SLITHER, n.--another word with two (or 1.5) mommies?

Laurence Horn laurence.horn at YALE.EDU
Tue Oct 8 04:26:39 UTC 2013


On Oct 7, 2013, at 11:14 PM, Neal Whitman wrote:

> Maybe it's the same phenomenon that has people pronouncing "trough" as
> [trOT].
>
> Neal

I was thinking cockney (and AAVE?) /T/ > /f/, but I don't fink so.  (The "trough" one goes in the other direction, for one thing.) Maybe hypercorrection could be invoked.  But I finkā€¦er, think that it's a semantic blend albeit conditioned by phonetic proximity.

LH

> On 10/7/2013 1:45 PM, Laurence Horn wrote:
>> ---------------------- Information from the mail header -----------------------
>> Sender:       American Dialect Society <ADS-L at LISTSERV.UGA.EDU>
>> Poster:       Laurence Horn <laurence.horn at YALE.EDU>
>> Subject:      SLITHER, n.--another word with two (or 1.5) mommies?
>> -------------------------------------------------------------------------------
>>
>> >From an online recipe (see antepenultimate recipe at http://www.loverofcreatingflavours.co.uk/tag/fish/page/2/):
>>
>> Ingredients
>> ...
>> 1 inch fresh ginger, grated or sliced into thin slithers
>> ...
>>
>> [+ Many other hits for "into (thin) slithers" from other recipes]
>>
>>
>> I thought this might be a reanalysis of one type or another ("sliver" under influence of snakes), but if so it seems to have happened awhile ago, back to old Ezra.  Here's the OED entry for SLITHER, n., 4b):
>>
>> Something smooth and slippery; a smoothly sliding mass; = SLIVER n.1 1.
>>
>> 1919   E. Pound Quia Pauper Amavi 40   If she goes in a gleam of Cos, in a slither of dyed stuff, There is a volume in the matter.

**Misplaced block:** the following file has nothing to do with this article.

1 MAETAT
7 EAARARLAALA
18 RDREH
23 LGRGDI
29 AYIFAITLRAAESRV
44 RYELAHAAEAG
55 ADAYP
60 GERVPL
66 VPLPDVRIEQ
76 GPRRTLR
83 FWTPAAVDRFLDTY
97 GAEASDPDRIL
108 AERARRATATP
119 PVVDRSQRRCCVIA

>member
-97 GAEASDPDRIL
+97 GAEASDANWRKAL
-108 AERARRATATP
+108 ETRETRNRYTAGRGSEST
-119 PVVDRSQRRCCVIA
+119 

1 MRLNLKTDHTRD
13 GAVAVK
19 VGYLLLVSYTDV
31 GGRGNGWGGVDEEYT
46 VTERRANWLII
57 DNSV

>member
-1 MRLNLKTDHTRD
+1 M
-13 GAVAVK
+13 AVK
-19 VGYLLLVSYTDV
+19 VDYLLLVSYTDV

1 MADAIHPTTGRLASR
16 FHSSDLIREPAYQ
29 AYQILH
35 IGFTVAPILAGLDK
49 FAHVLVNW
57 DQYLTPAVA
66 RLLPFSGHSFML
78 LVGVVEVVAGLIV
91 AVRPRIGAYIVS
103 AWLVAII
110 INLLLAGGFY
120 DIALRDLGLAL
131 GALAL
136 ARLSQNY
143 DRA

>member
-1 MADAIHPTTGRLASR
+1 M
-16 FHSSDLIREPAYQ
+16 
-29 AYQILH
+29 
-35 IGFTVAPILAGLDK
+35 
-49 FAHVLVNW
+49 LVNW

>> 1955   N. Nicholson Lakers xi. 188   Only after rain, when..the rocks are hung with slithers of water like lace curtains against the black slate.
>> 1966   G. Greene Comedians i. v. 153   Little fenced saucers of earth where a few palm-trees grew and slithers of water gleamed between.
>> 1981   Daily Tel. 27 May 15/1   Calvin Klein's newest dress is a slither of silk shaped simply like an overgrown T-shirt.
>>
>> None of these are quite the same as the slither of ginger, and I certainly couldn't imagine referring to a "sliver" of water.  "Slithers" of dyed stuff or slippery silk might be nonce nominalizations from the verb or adjective (many hits for "slithery silk").  But "slither of ginger"?  Maybe I've just led a sheltered life (as has the AHD, which only has "slithery movement or gait" for SLITHER, n.).
>>
>> Or perhaps the vector is the slither of eel, as in:
>>
>> The same goes for the unagi, which contains delicately marinated slithers of eel.
>> or
>> Smoked eel, carrot and camomile -- laid upon a sweet smear of carrot are slithers of eel that are succulent, smoky and a little peppery.
>>
>>
>> LH
>>
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